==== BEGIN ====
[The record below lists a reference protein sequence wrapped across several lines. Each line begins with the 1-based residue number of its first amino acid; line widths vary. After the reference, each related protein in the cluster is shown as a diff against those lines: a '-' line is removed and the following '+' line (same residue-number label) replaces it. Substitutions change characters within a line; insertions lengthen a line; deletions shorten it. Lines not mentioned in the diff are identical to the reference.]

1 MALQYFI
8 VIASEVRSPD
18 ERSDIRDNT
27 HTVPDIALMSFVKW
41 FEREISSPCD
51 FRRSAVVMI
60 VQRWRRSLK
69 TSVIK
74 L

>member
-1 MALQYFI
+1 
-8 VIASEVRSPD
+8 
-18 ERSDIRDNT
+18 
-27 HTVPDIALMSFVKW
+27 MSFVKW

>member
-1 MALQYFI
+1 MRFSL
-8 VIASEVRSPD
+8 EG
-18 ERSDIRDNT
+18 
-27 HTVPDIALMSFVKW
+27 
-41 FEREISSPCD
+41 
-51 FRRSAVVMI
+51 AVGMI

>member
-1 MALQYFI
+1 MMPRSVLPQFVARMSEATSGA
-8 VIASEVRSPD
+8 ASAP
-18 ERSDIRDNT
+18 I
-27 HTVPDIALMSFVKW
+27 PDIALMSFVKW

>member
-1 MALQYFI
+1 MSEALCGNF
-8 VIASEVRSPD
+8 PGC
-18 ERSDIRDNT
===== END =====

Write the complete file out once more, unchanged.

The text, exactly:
[The record below lists a reference protein sequence wrapped across several lines. Each line begins with the 1-based residue number of its first amino acid; line widths vary. After the reference, each related protein in the cluster is shown as a diff against those lines: a '-' line is removed and the following '+' line (same residue-number label) replaces it. Substitutions change characters within a line; insertions lengthen a line; deletions shorten it. Lines not mentioned in the diff are identical to the reference.]

1 MALQYFI
8 VIASEVRSPD
18 ERSDIRDNT
27 HTVPDIALMSFVKW
41 FEREISSPCD
51 FRRSAVVMI
60 VQRWRRSLK
69 TSVIK
74 L

>member
-1 MALQYFI
+1 
-8 VIASEVRSPD
+8 
-18 ERSDIRDNT
+18 
-27 HTVPDIALMSFVKW
+27 MSFVKW

>member
-1 MALQYFI
+1 MRFSL
-8 VIASEVRSPD
+8 EG
-18 ERSDIRDNT
+18 
-27 HTVPDIALMSFVKW
+27 
-41 FEREISSPCD
+41 
-51 FRRSAVVMI
+51 AVGMI

>member
-1 MALQYFI
+1 MMPRSVLPQFVARMSEATSGA
-8 VIASEVRSPD
+8 ASAP
-18 ERSDIRDNT
+18 I
-27 HTVPDIALMSFVKW
+27 PDIALMSFVKW

>member
-1 MALQYFI
+1 MSEALCGNF
-8 VIASEVRSPD
+8 PGC
-18 ERSDIRDNT